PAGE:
NEW YORK ( MainStreet) — Bobby Genser invested $100,000 to assist in launching a greenhouse two hours away from Denver to satisfy an increasing demand for pot.

"There's more demand for recreational cannabis and prices have gone up," Genser told MainStreet.

Compounding the shortage is Colorado's 70/30 rule, which requires licensed dispensaries to grow 70% of the cannabis that a dispensary sells.

"When dispensaries run out of pot, they have to go to a wholesaler or licensed grow facility where cannabis is more expensive and you are at the whim of what the market wholesales," Genser told MainStreet. "Currently, wholesaling per pound is $1,600 to $2,300 per pound."

The risk is selling out faster than the time it takes to grow.

"Denver is running out of space and room for licensed dispensaries to expand," Genser told MainStreet. "Zoning in Denver is such that the industrial space that has been taken up by growth facilities is dwindling."

The saving grace is that dispensaries with an Optional Premise Cultivation License (OPCL) can build grow facilities in marijuana friendly counties such as Pueblo and El Paso counties where land is for sale for about $1,500 per acres.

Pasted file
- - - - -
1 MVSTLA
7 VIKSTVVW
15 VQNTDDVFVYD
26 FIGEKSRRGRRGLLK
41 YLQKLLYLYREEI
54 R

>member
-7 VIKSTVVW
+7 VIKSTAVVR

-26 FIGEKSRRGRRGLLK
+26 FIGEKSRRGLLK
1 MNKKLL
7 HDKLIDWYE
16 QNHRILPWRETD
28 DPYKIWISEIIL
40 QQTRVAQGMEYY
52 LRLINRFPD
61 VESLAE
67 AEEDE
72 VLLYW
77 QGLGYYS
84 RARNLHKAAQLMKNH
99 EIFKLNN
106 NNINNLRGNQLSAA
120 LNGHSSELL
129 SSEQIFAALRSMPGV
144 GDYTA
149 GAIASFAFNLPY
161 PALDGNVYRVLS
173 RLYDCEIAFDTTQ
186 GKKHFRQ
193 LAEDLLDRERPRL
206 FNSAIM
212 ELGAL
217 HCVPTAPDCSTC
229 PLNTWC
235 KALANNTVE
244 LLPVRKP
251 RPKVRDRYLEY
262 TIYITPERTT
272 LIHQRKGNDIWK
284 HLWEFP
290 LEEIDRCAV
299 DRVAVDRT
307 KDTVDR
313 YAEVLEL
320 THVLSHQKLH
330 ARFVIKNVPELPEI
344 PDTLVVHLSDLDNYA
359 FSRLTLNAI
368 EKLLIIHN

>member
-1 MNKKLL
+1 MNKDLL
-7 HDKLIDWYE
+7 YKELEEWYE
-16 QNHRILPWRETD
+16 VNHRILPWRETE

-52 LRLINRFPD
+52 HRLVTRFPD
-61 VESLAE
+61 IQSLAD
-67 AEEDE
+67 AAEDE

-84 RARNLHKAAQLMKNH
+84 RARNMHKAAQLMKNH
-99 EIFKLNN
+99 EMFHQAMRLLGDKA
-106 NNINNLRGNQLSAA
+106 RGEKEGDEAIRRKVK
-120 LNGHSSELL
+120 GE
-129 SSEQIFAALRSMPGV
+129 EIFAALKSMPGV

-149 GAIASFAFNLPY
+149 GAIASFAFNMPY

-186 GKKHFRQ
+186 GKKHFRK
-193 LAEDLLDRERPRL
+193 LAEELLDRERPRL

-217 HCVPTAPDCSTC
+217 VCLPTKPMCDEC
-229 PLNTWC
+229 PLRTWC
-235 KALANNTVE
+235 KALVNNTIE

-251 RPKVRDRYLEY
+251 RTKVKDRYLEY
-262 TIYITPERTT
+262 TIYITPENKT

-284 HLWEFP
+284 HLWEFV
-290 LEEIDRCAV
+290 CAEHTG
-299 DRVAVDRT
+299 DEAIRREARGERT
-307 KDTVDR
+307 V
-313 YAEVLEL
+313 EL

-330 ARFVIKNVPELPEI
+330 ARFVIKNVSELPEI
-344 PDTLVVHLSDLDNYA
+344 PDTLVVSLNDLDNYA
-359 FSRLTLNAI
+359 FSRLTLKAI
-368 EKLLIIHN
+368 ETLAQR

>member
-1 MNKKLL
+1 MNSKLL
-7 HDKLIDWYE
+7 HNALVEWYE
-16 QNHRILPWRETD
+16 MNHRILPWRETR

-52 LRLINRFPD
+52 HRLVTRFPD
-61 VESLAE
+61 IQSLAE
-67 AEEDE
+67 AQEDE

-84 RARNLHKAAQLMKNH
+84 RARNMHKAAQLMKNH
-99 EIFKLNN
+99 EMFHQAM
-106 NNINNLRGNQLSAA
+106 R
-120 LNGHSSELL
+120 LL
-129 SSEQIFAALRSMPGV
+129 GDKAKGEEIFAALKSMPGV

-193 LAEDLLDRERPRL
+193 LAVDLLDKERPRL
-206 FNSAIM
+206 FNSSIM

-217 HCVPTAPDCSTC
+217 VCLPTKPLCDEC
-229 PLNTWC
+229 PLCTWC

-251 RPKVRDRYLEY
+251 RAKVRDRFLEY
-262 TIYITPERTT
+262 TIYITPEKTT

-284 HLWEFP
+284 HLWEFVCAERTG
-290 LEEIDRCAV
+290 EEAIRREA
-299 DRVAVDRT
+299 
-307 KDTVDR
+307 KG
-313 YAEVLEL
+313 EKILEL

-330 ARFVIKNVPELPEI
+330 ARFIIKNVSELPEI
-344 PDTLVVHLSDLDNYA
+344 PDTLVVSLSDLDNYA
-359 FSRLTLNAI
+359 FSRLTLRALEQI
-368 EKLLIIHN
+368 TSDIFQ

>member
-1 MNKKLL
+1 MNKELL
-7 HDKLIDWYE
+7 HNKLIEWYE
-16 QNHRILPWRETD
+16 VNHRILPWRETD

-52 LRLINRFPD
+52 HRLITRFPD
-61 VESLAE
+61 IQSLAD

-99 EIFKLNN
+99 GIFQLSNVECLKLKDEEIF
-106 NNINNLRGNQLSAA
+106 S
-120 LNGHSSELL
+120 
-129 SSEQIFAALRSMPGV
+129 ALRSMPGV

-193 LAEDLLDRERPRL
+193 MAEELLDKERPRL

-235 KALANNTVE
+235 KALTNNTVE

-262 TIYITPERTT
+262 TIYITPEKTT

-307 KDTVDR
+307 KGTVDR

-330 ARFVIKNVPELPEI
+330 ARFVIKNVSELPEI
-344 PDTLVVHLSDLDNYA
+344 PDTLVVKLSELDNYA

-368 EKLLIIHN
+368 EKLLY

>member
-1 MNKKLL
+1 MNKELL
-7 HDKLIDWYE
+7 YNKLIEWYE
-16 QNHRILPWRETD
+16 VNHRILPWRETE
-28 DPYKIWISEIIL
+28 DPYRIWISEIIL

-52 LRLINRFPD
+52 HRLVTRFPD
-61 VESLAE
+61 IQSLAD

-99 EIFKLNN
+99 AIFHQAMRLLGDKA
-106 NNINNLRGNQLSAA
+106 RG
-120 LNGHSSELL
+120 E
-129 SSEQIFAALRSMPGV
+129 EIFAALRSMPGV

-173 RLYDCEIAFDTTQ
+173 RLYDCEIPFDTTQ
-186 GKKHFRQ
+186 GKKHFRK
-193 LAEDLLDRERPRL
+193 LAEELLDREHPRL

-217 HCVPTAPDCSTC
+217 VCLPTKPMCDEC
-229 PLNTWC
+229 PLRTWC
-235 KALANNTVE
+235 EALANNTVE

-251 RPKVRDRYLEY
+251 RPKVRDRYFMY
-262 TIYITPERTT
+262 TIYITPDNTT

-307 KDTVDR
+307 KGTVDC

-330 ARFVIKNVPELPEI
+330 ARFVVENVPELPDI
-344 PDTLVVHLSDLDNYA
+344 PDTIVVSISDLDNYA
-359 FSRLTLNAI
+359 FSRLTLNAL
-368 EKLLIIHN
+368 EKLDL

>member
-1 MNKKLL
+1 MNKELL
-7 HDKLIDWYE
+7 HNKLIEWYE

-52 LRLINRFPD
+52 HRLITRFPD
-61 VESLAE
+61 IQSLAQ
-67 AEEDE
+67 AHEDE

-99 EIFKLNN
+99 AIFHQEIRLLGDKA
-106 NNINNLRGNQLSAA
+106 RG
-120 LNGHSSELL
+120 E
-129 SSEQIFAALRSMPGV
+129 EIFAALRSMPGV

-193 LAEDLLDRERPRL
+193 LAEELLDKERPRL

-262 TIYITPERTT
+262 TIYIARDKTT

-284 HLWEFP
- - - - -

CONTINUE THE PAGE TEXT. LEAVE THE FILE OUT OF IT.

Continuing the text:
"Pueblo is one of the municipalities that has embraced the industry as far as legality goes so it's natural that growers would gravitate toward that economically disadvantaged area," said Darrin C. Duber-Smith, professor with Metropolitan State University in Denver. "These counties need the revenue and the jobs. Look for other rural areas of the state to follow suit."

Dispensaries are trending toward growing more marijuana in greenhouses in order to meet the needs of recreational adult use cannabis. A greenhouse is a covered structure, often made of glass, used to control temperature and humidity in the cultivation and protection of plants.

"The shortage of cannabis is definitely a threat but it's short lived because we are building out the infrastructure for greenhouses in Pueblo and will keep going and growing," said Genser.

Unlike Colorado, California doesn't have a percentage mandate.

"We have the flexibility to buy from patient vendors," said Derek Peterson, CEO of Terra Tech Corp and an owner of the Blum dispensary in Oakland. "We have relationships with our collective members that also cultivate consistent and high quality strains to augment our own production."

Overall, requiring dispensaries to grow their own can limit choice and quality.

"It is flawed because every strain requires different cultivation techniques and conditions," Peterson told MainStreet. "For a club to grow 40 different strains and to do well at all of them is unheard of."

That's why the CEN Biotech super grow facility in Canada may very well fill a gap in the near future if and when the federal government legalizes pot.